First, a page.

Complaining about being tired at the California Spring Trials is like complaining about long lift lines in Aspen. Although everybody involved with the trials is getting a little haggard, we count our blessings that we are here. And the Meister messengers keep on moving–with stops on day six at Sakata, American Takii and Speedling.
Sakata is well known for its fine breeding with the Profusion zinnias and recently the SunPatiens, which this year are equally colorful and eye-catching as ever. I think Sakata’s SunPatiens are well positioned to provide an alternative if necessary for problems with bedding impatiens.
However, Sakata does not live by SunPatiens alone. I saw some excellent new colors of SuperCal Petchoas. The one that caught my eye was Artist Rose. Overall, SunPatiens have been good performers wherever I’ve seen them.
We’ve seen dozens of calibrachoas, but the Calipetites introduced at Sakata were many things – colorful, functional, and let’s face it – cute. They would work very well wherever plants like African violets or other small pot plants are sold. I’m excited to see them because they’re perfect for window boxes or small additions to the patio table on the deck. They are a niche plant for sure, but they are available in many colors.
In addition, Sakata’s relatively new vegetable program, Sakata Home Grown, should provide a good vehicle for embracing vegetable gardeners into the barbecue pit. Good job, Sakata.
Mastertag continues to impress with its creative output, seen in spades at Sakata. They embrace content for the grower and consumer, which is evident in their new programs. Creativity with QR codes should lead to a significant increase in the percentage of codes actually being scanned, as well.
From Sakata, off to American Takii where we saw the Trilogy petunias, a group of plants that Takii is promoting and supporting well. Few petunias have the ability to mound and spread effectively, but Takii is proud of their ability to serve both purposes.
Available in seven colors, the vigor allows these petunias to be grown in baskets. But they also look like they may be excellent mounding ornamentals for the traditional garden. I was impressed with the energy Takii is putting behind this program. There are so many petunias, but Takii’s vitality for the program will help provide market traction.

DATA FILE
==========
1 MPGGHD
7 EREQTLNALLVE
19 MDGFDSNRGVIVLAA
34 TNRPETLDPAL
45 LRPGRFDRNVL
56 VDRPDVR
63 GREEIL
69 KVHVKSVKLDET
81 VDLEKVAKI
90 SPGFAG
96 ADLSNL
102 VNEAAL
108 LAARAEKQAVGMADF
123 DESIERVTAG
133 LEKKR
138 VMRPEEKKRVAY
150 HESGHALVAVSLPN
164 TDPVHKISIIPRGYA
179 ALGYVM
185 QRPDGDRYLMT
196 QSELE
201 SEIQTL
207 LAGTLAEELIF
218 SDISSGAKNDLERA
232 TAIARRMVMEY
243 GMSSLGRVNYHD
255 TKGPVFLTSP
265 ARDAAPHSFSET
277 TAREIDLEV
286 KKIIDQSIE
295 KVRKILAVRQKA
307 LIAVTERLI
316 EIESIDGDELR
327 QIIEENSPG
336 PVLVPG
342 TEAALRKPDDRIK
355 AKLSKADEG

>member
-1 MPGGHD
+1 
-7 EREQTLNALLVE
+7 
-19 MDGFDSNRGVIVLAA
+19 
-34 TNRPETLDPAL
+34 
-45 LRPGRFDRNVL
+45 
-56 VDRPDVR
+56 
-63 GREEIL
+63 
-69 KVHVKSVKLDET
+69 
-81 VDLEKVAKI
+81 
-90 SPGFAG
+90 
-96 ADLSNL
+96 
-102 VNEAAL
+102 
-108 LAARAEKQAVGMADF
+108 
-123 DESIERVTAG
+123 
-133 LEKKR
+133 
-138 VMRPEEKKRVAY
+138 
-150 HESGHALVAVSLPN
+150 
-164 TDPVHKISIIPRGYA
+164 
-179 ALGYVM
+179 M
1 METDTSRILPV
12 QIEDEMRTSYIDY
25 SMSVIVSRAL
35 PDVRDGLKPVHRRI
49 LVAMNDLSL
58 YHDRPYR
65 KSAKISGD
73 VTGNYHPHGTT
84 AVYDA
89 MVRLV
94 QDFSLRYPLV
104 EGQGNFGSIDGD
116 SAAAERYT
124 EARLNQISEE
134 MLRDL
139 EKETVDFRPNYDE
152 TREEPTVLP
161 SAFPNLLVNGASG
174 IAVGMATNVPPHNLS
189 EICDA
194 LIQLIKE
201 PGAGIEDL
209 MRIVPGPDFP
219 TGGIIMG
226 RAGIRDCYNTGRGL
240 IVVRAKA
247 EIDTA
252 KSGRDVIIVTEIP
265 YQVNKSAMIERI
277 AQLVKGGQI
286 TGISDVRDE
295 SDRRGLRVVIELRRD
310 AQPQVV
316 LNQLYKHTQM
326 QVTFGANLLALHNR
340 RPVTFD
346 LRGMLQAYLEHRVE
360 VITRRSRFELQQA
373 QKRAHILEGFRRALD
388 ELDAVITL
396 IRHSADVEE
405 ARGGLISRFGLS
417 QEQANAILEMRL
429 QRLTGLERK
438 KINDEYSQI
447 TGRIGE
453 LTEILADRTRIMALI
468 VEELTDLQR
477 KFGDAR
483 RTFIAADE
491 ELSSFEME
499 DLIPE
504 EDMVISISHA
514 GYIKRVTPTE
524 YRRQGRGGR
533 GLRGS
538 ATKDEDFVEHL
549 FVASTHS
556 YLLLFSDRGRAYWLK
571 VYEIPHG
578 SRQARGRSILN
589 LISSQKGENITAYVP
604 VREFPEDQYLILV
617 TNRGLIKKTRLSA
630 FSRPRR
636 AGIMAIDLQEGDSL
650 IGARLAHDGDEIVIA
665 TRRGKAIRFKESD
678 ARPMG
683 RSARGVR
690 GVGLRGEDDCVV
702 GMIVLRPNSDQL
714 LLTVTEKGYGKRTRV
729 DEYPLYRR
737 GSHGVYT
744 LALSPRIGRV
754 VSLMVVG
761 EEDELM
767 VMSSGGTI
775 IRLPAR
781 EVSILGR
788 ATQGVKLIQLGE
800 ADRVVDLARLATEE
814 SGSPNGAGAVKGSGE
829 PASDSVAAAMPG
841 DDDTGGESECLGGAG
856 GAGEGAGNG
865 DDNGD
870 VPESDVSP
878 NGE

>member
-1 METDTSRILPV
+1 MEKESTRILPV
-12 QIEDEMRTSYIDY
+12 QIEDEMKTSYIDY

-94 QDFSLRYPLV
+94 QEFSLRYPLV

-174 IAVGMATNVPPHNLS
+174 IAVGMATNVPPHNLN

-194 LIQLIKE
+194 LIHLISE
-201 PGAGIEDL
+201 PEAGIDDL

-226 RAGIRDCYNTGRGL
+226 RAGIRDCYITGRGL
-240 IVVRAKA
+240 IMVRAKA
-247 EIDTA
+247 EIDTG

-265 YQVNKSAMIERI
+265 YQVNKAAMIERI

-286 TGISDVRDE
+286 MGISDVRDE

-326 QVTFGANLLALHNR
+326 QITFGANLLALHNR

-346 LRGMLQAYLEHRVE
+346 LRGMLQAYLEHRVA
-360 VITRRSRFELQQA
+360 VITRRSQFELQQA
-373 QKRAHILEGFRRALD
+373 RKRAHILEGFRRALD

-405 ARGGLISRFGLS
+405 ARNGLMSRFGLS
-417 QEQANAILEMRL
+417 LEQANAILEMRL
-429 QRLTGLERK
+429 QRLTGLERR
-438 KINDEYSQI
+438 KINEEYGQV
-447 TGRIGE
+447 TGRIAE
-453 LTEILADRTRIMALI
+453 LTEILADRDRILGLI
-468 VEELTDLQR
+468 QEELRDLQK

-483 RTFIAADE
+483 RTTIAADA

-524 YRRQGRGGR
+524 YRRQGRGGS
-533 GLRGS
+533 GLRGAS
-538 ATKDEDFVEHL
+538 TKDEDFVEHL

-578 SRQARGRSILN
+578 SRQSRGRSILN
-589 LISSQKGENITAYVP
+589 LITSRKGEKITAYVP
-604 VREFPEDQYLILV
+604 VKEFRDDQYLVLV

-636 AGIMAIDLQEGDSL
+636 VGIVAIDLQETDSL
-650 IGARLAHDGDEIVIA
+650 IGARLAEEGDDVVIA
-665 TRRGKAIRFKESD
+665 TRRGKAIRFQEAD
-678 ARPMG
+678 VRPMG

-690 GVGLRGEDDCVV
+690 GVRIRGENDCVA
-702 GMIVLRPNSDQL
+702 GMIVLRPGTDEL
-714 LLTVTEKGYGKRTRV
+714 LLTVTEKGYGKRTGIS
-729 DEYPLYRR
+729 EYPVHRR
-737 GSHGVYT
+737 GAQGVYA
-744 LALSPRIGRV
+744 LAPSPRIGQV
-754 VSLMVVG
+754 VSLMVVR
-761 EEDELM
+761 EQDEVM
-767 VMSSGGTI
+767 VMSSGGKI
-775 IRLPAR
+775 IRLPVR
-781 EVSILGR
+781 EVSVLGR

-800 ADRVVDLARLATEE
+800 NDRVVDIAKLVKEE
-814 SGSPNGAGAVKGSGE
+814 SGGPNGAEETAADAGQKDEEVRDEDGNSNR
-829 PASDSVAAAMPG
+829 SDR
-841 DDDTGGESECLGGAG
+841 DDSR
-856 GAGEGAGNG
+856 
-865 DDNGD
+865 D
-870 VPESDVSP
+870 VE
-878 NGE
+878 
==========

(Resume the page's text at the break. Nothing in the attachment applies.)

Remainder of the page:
We also looked at Takii’s excellent canna program. Tropcial Bronze is now available to all brokers. In addition, we looked at a couple of interesting ornamental peppers, especially Cubana which is replacing Carnival. Cubana shows the peppers off at the top of the plant.
Takii, of course, is well known for ornamental kale. The partnership with Sahin has also provided very interesting plants like lineria, calendula and nigella.
Speedling was another “eight-in-one” type stop, where we were treated to the wares of many companies. The cyclamen at Schoneveld Twello were nothing short of spectacular. This company now believes it has a better understanding of the American market, and it has introduced some large flowering vigorous series. Its Mammoth series was indeed mammoth.
Thompson & Morgan always provides exciting new plants. ‘Cherry Brandy’ rudbeckia was truly handsome, as was ‘Cosmos Pop Socks Pink.’ Visiting Thompson & Morgan is like visiting a botanical garden. Its introductions are always well appreciated.
Hem Genetics is efficiently working on its new dianthus programs, its compact geraniums and Limbo series groundcover petunias, they would be a game changer if they were able to cover as much ground as promised.
ABZ Seeds was one of my favorite stops because I got to eat strawberries. This Dutch company is breeding strawberries with ornamental flowers and an impressive volume of fruit. These seem like the perfect item on end caps in grocery stores. The consumer gets both the ornamental value and a promise of a plethora of strawberries for breakfast. ABZ has two new introductions in ‘Toscana’ and ‘Gasana’. ‘Toscana’ impressed judges as the top new bedding plant in recent Fleuroselect trials.